compelled to retire them after again driving the enemy from one of his batteries, which on that account I was unable to bring off. Withdrawing my troops to the Wilkinson pike, I there remained in line of battle on our extreme left for the remaining short portion of the day and for the entire night. There was no renewal of the engagement of Thursday, and on Friday morning Brigadier General Preston Smith having arrived I turned over his command to him.
The battery of Captain Scott, being otherwise disposed was not engaged with the brigade in the actions reported on. Its subsequent operations will form the subject of a report from its captain, through Brigadier General Preston Smith.
It is scarcely necessary to refer to the gallant conduct of the entire command. Obeying with alacrity every order I gave them to forward; engaging the enemy whenever they met him with a spirit and impetuosity which evinced their earnestness; retiring, even though exposed to the most galling fire, only when I ordered them, and rallying upon their colors whenever they were called upon to do so, they presented an exhibition of heroic valor seldom equaled and never surpassed by any body of men. The report of the fatality in the in the brigade demonstrates how well they have earned the tribute I pay them. The killed and wounded among officers illustrates how well they stood at their posts through all of the peril. The horses of every one of the general field and staff except one, and of every one of the regimental field and staff except two, were killed under them.
The incidents of conspicuous gallantry were so numerous as to preclude the mention of all of them in this report.
Colonel Young, of the Ninth Texas Infantry, seized the colors of his regiment in one of its most gallant charges and led it through.
When standard-bearer Quinn, a gallant soldier of the One hundred and fifty-fourth Senior Tennessee Regiment, was killed, Major J. W. Dawson snatched the broken staff, and carried it with the colors at the head of the regiment during the balance of the fight.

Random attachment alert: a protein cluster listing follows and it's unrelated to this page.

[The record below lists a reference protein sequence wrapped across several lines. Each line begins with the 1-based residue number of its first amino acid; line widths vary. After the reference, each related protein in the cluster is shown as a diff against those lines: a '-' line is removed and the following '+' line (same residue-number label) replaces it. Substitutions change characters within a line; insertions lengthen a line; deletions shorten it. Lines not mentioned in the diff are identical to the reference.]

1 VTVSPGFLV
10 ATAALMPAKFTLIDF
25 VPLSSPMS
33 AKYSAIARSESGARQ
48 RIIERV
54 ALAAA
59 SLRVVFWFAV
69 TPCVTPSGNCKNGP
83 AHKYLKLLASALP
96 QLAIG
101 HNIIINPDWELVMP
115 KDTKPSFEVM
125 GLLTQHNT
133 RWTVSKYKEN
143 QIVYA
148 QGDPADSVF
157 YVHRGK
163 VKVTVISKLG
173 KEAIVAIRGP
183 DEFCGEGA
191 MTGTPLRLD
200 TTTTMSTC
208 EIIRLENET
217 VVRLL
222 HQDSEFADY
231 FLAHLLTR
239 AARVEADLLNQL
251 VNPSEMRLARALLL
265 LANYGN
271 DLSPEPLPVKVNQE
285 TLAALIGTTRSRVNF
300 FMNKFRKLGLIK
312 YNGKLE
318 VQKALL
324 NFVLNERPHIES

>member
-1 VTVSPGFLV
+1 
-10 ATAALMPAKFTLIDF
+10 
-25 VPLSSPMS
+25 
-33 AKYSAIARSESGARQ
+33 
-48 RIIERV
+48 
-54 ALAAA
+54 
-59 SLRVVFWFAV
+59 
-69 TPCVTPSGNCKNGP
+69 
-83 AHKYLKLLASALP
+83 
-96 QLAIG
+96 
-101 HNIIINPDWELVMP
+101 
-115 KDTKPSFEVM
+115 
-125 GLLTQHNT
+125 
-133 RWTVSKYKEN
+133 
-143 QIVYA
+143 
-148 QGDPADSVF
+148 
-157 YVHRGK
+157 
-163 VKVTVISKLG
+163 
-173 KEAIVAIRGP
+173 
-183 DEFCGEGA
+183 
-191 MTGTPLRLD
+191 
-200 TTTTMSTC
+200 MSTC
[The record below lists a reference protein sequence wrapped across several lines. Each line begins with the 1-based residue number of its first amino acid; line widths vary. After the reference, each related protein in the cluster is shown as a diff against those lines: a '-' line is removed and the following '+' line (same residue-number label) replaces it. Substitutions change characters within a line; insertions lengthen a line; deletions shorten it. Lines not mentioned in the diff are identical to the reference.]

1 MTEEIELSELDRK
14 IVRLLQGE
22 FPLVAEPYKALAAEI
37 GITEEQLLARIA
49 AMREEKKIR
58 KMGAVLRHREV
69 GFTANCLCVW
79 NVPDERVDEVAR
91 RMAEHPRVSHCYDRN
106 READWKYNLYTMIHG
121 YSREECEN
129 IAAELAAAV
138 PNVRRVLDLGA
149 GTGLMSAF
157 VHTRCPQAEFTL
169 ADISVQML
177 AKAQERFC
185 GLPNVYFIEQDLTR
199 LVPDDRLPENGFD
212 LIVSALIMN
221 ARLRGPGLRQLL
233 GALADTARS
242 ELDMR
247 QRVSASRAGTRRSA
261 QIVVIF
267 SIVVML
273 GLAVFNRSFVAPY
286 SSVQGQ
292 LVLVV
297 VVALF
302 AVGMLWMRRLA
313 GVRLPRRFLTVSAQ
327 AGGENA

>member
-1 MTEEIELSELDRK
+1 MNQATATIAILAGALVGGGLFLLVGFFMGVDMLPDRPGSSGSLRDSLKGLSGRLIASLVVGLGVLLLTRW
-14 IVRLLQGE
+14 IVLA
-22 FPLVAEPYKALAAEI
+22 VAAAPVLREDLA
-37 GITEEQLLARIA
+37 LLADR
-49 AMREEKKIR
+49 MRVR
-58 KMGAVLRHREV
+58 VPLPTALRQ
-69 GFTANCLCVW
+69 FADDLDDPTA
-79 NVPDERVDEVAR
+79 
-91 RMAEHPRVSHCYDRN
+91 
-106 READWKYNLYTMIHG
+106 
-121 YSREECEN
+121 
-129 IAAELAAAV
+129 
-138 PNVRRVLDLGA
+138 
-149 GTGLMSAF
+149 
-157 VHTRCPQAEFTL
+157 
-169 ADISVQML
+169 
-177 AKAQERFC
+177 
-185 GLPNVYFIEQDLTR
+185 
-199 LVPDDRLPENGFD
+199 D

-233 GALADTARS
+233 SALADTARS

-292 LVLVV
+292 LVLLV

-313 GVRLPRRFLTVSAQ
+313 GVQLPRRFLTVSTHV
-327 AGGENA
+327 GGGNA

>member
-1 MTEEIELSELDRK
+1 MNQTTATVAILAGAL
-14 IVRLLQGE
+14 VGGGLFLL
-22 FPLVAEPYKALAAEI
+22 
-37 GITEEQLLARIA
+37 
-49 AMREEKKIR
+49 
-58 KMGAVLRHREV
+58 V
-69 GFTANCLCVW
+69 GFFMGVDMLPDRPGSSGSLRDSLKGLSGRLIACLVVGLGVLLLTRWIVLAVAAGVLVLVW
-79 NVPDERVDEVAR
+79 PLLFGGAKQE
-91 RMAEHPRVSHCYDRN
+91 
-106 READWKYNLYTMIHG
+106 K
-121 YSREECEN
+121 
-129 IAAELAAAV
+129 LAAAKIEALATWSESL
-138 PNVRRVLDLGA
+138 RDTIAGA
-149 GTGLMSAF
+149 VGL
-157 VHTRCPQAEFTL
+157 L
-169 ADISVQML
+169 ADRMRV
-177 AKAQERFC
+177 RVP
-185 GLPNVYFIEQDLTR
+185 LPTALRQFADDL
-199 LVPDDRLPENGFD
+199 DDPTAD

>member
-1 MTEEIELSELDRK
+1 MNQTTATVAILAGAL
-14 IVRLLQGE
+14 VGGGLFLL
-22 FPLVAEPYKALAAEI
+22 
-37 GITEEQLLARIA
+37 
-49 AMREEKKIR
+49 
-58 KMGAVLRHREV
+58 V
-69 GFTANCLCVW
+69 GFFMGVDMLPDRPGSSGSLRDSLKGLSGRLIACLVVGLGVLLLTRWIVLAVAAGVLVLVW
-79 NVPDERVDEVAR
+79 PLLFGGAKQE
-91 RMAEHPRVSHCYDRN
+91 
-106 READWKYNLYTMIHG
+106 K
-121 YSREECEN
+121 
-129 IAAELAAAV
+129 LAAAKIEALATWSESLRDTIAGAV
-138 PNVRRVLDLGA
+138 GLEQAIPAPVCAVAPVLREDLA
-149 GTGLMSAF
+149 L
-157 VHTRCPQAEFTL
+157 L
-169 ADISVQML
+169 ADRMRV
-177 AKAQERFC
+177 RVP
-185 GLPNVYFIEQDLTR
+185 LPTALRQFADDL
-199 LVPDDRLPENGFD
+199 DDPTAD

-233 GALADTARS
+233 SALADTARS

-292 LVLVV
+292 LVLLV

In many instances entire officers of some of the companies were killed and wounded, and they were gallantly led by the non-commissioned officers.
In the Thirteenth Tennessee Regiment Lieutenant-Colonel W. E. Morgan was mortally wounded, Major Peter H. Cole was killed, and senior Captain W. J. Crook was dangerously wounded. Captain R. F. Lanier took charge of the regiment and carried it gallantry through the fight.
All the regimental commanders behaved in a manner worthy of the responsible positions they had been called upon to occupy.
The company of sharpshooters was placed to the right of the One hundred and fifty-fourth Senior Regiment and not used as a separate command. Its commanding officer, Lieutenant J. R. J. Creighton, was dangerously wounded and Second Lieutenant A. M. Bunch was killed while noble leading their men. Lieutenant T. F. Pattison carried them through the remainder of the fight with great credit.
Captain M. W. Cluskey, assistant adjutant-general, discharged his duty to the fullest extent. Intrusting to him the execution of the most important orders, he carried them out with a promptness and coolness which greatly facilitated me in the direction of the brigade. In one of the warmest charges near the Nashville pike his horse was killed under him.
I must bear especial testimony to the gallant conduct of Lieutenant Frank B. Rodgers, aide-de-camp, and Captain John W. Harris [Company L, Fifth